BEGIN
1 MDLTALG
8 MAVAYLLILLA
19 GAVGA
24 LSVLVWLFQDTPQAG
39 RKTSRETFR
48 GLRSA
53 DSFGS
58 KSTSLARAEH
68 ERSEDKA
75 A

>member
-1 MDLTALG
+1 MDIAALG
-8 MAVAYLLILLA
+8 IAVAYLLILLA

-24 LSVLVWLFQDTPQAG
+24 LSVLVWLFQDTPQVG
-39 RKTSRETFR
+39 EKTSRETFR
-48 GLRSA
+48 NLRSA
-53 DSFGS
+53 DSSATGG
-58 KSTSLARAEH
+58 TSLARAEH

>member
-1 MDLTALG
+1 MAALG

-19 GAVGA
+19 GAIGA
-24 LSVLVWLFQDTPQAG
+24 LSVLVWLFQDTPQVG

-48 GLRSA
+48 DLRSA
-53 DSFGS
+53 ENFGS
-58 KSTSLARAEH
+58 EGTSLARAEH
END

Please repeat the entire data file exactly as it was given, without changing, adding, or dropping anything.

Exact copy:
1 MDLTALG
8 MAVAYLLILLA
19 GAVGA
24 LSVLVWLFQDTPQAG
39 RKTSRETFR
48 GLRSA
53 DSFGS
58 KSTSLARAEH
68 ERSEDKA
75 A

>member
-1 MDLTALG
+1 MDIAALG
-8 MAVAYLLILLA
+8 IAVAYLLILLA

-24 LSVLVWLFQDTPQAG
+24 LSVLVWLFQDTPQVG
-39 RKTSRETFR
+39 EKTSRETFR
-48 GLRSA
+48 NLRSA
-53 DSFGS
+53 DSSATGG
-58 KSTSLARAEH
+58 TSLARAEH

>member
-1 MDLTALG
+1 MAALG

-19 GAVGA
+19 GAIGA
-24 LSVLVWLFQDTPQAG
+24 LSVLVWLFQDTPQVG

-48 GLRSA
+48 DLRSA
-53 DSFGS
+53 ENFGS
-58 KSTSLARAEH
+58 EGTSLARAEH